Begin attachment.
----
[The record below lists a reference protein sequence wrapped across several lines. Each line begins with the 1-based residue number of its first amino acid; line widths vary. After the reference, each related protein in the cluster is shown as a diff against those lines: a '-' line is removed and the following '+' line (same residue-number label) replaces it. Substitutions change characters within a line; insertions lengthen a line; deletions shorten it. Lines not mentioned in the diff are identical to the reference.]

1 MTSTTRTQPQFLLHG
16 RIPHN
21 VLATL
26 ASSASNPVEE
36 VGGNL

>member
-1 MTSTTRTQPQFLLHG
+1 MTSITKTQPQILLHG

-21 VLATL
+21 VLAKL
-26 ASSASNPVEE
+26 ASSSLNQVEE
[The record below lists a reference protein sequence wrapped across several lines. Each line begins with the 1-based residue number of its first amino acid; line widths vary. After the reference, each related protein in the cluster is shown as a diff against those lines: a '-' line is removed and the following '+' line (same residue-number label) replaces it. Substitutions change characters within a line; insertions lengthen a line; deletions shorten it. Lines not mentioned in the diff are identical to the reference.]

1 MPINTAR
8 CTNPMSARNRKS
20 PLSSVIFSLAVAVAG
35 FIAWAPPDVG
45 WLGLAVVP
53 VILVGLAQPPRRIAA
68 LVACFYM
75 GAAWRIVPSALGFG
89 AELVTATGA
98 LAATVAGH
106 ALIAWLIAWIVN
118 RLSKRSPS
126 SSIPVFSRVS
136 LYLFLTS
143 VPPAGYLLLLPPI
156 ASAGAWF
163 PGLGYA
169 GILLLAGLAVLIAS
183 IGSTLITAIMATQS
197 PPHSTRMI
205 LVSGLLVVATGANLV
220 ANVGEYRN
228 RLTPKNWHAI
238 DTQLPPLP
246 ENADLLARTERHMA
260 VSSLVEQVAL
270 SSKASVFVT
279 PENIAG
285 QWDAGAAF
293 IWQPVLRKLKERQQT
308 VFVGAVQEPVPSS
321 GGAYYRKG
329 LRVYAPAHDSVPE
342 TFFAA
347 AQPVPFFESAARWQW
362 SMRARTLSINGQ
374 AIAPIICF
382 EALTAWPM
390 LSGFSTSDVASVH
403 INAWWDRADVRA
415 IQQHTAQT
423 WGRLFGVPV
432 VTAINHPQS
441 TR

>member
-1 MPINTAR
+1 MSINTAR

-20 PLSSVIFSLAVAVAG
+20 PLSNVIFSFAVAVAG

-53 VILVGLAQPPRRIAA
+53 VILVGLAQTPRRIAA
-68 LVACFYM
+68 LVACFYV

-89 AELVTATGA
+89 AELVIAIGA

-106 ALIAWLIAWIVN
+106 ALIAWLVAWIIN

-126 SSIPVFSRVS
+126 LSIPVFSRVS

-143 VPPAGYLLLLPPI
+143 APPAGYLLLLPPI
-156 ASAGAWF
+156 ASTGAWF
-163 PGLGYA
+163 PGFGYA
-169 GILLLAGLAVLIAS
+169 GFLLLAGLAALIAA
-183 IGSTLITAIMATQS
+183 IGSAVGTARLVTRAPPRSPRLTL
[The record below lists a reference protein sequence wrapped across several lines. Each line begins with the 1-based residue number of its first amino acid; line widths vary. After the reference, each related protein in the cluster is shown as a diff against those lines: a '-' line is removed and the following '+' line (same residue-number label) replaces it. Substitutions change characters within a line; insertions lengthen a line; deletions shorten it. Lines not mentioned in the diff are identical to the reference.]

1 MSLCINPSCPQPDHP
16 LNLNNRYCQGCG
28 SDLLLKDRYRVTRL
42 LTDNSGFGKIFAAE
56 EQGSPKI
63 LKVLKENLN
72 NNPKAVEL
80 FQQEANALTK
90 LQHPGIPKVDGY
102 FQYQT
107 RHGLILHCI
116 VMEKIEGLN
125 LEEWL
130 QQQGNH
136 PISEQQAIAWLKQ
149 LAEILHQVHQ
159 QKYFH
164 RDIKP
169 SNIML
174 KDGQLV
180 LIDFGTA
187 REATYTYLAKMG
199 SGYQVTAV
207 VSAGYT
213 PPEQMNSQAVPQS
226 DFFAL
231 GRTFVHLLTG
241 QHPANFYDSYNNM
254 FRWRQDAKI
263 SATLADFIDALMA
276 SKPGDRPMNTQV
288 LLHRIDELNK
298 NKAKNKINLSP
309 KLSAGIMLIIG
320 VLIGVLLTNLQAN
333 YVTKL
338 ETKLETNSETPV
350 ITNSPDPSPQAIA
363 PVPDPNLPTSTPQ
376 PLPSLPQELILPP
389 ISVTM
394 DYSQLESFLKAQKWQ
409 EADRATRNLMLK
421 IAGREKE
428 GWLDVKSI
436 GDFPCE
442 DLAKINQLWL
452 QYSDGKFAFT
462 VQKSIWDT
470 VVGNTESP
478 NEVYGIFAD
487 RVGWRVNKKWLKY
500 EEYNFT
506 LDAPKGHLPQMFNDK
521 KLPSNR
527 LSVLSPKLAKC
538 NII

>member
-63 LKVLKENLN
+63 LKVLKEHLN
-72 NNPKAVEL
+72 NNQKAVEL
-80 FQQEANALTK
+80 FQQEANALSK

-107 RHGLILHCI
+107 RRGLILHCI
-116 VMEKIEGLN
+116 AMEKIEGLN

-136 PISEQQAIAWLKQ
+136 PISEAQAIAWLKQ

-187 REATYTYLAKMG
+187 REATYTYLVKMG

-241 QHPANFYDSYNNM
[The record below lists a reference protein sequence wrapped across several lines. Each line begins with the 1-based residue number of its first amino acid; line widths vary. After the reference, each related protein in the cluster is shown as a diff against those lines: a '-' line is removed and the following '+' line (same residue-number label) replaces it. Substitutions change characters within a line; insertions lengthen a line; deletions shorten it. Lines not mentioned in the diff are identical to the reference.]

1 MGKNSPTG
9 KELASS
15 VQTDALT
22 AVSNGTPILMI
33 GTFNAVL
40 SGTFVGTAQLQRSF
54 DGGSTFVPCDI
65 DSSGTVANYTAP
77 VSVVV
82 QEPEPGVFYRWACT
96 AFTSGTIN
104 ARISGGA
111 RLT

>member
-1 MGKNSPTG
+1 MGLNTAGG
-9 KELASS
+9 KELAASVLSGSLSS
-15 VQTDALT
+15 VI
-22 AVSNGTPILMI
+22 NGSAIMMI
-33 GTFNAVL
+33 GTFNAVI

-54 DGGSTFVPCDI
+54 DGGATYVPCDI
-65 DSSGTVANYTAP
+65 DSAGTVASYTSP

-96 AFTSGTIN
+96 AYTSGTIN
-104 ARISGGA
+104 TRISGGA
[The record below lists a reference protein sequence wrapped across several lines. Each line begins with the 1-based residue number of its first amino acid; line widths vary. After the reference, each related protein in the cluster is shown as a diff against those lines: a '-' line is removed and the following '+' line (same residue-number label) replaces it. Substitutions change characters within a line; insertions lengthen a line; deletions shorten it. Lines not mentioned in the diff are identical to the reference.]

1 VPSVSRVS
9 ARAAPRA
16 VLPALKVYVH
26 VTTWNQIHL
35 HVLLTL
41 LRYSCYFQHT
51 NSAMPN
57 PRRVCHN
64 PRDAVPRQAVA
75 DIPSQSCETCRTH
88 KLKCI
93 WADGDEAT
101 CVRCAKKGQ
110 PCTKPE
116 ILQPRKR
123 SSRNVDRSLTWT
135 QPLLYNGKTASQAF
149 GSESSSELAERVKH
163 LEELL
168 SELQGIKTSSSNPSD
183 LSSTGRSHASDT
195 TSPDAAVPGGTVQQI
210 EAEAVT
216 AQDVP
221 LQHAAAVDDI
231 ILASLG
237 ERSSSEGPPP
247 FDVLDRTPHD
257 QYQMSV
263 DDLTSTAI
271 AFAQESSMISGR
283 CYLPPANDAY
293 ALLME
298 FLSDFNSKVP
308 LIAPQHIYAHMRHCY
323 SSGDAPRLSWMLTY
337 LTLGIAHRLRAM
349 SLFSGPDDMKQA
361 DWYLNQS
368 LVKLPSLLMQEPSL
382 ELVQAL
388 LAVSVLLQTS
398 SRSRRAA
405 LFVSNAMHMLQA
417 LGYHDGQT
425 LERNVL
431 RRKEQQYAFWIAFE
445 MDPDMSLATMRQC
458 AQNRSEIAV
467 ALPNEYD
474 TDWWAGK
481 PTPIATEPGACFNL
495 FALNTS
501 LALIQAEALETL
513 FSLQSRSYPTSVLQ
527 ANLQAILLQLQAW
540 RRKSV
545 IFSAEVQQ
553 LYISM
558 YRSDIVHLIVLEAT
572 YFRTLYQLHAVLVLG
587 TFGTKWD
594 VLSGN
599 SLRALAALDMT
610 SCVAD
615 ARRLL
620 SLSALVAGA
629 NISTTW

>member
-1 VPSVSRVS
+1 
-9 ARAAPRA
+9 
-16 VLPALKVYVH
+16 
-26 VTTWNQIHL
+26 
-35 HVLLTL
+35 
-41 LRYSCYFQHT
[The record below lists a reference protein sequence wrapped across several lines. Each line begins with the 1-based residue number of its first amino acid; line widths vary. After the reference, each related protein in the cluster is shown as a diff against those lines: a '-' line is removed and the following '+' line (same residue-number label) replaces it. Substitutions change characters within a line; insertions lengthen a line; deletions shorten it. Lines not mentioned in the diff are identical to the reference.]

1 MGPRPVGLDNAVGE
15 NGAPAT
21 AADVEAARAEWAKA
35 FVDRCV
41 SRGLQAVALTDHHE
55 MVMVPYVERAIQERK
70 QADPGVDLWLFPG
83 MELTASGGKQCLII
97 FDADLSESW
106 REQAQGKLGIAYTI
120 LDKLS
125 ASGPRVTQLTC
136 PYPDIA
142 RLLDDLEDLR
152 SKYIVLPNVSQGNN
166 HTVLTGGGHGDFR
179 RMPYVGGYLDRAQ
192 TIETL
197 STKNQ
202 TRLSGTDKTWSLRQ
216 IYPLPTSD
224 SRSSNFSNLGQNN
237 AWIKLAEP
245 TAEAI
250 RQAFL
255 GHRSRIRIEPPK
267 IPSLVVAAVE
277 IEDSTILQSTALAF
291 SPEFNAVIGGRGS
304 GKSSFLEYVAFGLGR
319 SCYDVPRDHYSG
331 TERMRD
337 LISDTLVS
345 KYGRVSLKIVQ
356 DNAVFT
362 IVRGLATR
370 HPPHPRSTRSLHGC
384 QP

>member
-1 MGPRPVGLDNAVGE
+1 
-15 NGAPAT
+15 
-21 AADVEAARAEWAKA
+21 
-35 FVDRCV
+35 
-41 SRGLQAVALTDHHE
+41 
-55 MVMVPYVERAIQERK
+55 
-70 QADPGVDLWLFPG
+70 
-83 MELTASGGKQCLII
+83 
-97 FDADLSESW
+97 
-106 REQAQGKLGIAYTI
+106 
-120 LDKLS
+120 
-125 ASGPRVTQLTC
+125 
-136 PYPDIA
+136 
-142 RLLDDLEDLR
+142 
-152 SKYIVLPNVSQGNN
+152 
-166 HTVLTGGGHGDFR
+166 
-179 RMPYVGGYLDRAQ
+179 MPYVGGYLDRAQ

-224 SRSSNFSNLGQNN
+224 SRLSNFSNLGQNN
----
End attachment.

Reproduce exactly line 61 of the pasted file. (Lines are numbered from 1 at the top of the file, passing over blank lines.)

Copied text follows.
+1 MSINTAR